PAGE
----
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gray seal pupping cam

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gray seal pupping cam

Gray seals, also known as Atlantic seals or horsehead seals, are native to the north Atlantic Ocean. They are sociable animals that form colonies for breeding and feeding.

Bulls generally measure around 6 feet in length. Cows are typically 4.5 feet in length.

Gray seals feed on a wide variety of marine animals such as fish, squid, and crustaceans. Cod, flatfish, skates, and herring are the primary their primary prey and adult gray seals can consume up to 12 pounds of fish in a single day.

Gray Seal Reproduction

Different populations of gray seals breed at different times of the year. The Canadian population featured on this live seal cam breeds from mid-December to February. Caves, sandy beaches, rocky islands and ice floats tend to be favorite breeding locations for female gray seals.

The females come to land just a few days before giving birth and will not feed for several weeks while lactating. Pups are born with a longhaired white coat which they will shed three to four weeks after birth. Pups nurse on the highly caloric mother's milk (60% fat) for nearly 3 weeks. During the nursing period, the pup will gain nearly four pounds per day!

After the pup is weaned, the mother will leave the pup to fend for itself and then mate again. Seal mating can take place on land or in the water and dominant males can mate with up to 10 females; sub-dominant males mate with just one female.

The gestation period lasts for 11 months and the seals will return to the rookery in a years’ time to start the breeding and mating process over again.

  • grant: $500,000 - National Audubon Society, Inc.

    To support Seabird Restoration Program activities in Maine

  • topic: gray seals

  • location: seal island

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about the live seal cam

Gray seal pup

During the shortest days of the year, hundreds of gray seals clamber onto Seal Island for an extraordinary mass breeding event. At this second largest of just four U.S. colonies, the seals come ashore for just a few weeks to give birth and feed their pups. The 300 pound females have one pup per year, with the peak of births in mid January. At birth, the compelling pups are dressed in a suit of thick, white fur (lanugo) which they begin molting at about three weeks of age.

Seal Island National Wildlife Refuge is a 65 acre sanctuary managed in collaboration with the Audubon Seabird Restoration Program (Project Puffin), which operates a summer field station here. The program has successfully restored Maine’s largest colonies of Atlantic Puffins and Common and Arctic Terns. From May through August, the seabirds can be viewed on live cameras operated by explore.org.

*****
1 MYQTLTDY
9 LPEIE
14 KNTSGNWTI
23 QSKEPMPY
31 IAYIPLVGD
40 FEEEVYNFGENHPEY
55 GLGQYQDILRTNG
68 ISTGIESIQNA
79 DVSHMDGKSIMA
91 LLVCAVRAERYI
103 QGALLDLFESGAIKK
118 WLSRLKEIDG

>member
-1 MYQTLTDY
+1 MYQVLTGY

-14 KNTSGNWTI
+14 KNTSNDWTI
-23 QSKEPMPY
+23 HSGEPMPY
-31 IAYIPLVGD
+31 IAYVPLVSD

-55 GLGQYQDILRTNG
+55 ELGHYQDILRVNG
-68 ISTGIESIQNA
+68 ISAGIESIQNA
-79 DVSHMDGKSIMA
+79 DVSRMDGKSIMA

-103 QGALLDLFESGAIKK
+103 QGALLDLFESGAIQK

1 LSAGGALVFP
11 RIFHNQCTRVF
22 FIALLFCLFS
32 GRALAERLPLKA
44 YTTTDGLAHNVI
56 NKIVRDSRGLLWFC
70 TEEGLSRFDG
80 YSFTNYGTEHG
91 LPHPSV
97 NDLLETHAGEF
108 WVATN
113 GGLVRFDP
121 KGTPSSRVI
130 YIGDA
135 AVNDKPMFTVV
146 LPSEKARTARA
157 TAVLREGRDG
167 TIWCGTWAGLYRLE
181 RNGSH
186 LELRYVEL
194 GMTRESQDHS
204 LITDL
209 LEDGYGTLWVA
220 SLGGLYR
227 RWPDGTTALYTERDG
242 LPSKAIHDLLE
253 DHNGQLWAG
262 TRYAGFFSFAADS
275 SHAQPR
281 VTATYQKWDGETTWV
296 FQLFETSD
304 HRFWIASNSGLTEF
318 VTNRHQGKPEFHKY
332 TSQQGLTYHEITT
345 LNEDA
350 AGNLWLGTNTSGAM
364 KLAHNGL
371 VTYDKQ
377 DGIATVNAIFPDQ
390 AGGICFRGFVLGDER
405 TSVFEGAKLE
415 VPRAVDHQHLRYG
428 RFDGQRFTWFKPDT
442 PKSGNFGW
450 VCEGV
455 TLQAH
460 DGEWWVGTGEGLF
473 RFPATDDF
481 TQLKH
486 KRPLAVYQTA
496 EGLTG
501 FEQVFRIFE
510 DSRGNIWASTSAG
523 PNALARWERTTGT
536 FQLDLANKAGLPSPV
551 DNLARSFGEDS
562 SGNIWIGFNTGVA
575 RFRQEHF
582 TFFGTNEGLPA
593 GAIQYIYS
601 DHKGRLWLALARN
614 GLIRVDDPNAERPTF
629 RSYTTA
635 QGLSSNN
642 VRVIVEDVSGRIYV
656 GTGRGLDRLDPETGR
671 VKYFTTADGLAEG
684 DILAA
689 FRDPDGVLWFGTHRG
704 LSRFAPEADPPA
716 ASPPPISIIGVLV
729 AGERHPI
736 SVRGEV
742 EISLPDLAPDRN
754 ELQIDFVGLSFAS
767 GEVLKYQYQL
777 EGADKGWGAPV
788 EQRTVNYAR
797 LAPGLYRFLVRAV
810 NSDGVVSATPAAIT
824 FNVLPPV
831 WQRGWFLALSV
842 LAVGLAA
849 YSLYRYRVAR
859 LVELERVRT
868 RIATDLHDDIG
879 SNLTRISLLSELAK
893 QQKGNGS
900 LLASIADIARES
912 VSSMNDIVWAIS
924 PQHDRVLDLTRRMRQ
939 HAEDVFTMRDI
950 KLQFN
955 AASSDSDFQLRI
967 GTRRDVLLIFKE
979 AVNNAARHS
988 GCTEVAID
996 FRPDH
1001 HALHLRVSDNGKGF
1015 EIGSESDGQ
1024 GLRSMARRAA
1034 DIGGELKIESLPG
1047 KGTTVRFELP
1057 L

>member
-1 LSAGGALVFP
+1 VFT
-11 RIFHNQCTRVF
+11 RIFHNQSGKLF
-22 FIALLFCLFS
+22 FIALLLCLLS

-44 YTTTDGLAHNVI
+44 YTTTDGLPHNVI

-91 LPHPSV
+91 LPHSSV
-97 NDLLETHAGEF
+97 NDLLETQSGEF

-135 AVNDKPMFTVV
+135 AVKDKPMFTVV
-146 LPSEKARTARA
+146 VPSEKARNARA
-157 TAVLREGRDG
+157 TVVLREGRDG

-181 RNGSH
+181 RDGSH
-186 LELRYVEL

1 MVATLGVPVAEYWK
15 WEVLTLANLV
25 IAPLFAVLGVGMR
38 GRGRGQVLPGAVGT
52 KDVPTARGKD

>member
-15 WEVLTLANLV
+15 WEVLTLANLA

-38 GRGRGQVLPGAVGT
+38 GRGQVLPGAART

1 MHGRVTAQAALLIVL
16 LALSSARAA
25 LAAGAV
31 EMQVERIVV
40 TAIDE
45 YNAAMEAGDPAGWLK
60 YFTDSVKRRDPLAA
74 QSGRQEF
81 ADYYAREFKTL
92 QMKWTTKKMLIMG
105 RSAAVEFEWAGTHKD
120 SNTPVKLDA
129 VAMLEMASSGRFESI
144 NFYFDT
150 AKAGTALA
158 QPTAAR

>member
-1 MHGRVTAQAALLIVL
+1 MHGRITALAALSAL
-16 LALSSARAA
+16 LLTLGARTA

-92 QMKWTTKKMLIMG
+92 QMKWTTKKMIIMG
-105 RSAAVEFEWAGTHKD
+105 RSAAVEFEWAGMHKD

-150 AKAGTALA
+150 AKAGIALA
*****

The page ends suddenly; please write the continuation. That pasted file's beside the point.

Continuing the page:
For over 200 years Seal Island was also a summer campsite for fishermen harvesting herring, cod, lobster. Excessive seabird hunting for food and feathers led to the loss of the puffin colony here. From the 1940s to 1960s the Navy used the island as a bombing target. The U.S. Fish and Wildlife Service acquired the island in 1972. The island is closed to public landing because of the unexploded ordnance and unique wildlife. Today, seals face new threats including entanglement in fishing gear, chemical and plastic pollution and illegal hunting. They are protected by the Marine Mammal Protection Act of 1972.

about

location: Seal Island Wildlife Refuge, Maine

best hours: 8:00am - 4:30pm

time zone: Eastern Standard Time

links: Project Puffin and Adopt-A-Puffin
Maine Coastal Islands National Refuge
Northeast Fisheries Science Center
Riverhead Foundation

Gray seals, also known as Atlantic seals or horsehead seals, are native to the north Atlantic Ocean. They are sociable animals that form colonies for breeding and feeding.

Bulls generally measure around 6 feet in length. Cows are typically 4.5 feet in length.

Gray seals feed on a wide variety of marine animals such as fish, squid, and crustaceans. Cod, flatfish, skates, and herring are the primary their primary prey and adult gray seals can consume up to 12 pounds of fish in a single day.

Gray Seal Reproduction

Different populations of gray seals breed at different times of the year. The Canadian population featured on this live seal cam breeds from mid-December to February. Caves, sandy beaches, rocky islands and ice floats tend to be favorite breeding locations for female gray seals.

The females come to land just a few days before giving birth and will not feed for several weeks while lactating. Pups are born with a longhaired white coat which they will shed three to four weeks after birth. Pups nurse on the highly caloric mother's milk (60% fat) for nearly 3 weeks. During the nursing period, the pup will gain nearly four pounds per day!

After the pup is weaned, the mother will leave the pup to fend for itself and then mate again. Seal mating can take place on land or in the water and dominant males can mate with up to 10 females; sub-dominant males mate with just one female.

The gestation period lasts for 11 months and the seals will return to the rookery in a years’ time to start the breeding and mating process over again.

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